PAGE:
- Time management. Help students estimate how long tasks will take, prioritize important activities, and minimize distractions. Have them track how they spend their time to identify opportunities for improvement. Teach them strategies like using a schedule or timer to keep themselves on track.
- Working memory. Give students opportunities to practice memorizing and manipulating information. Play memory games, have them take notes without looking at the source material, and teach mnemonic devices like acronyms to help retain lists and sequences.
Here are some examples of executive functioning skills for grades 9-12:
- Create and carry out strategic plans to reach objectives or complete tasks, such as finishing and submitting complex assignments.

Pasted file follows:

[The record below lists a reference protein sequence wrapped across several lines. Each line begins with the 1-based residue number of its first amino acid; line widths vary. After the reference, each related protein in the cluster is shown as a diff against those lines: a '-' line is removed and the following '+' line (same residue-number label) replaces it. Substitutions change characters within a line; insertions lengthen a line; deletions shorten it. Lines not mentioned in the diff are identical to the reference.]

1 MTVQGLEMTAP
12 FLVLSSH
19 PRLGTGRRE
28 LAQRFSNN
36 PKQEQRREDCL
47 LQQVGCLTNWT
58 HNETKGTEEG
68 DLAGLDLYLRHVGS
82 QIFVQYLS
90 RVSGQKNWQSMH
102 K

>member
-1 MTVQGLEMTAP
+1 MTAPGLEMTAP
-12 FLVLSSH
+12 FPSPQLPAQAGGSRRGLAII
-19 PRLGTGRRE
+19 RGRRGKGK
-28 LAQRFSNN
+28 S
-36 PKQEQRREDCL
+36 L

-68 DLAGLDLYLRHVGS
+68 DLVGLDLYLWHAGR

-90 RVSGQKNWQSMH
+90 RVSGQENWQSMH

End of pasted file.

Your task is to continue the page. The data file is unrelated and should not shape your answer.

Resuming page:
- Consider potential outcomes and implications while making decisions, especially those connected to assignment completion and submission.
- Constructively and adaptively manage and respond to emotional experiences.
- Using advanced time management and organizational abilities, demonstrate consistency and dependability in completing and submitting assignments on time.
- Demonstrate self-advocacy abilities, effectively communicating personal needs, negotiating solutions in complicated situations, and seeking assistance when necessary.
- Begin learning about potential professional and occupational paths, employing executive function skills to investigate, plan, and create personal career objectives.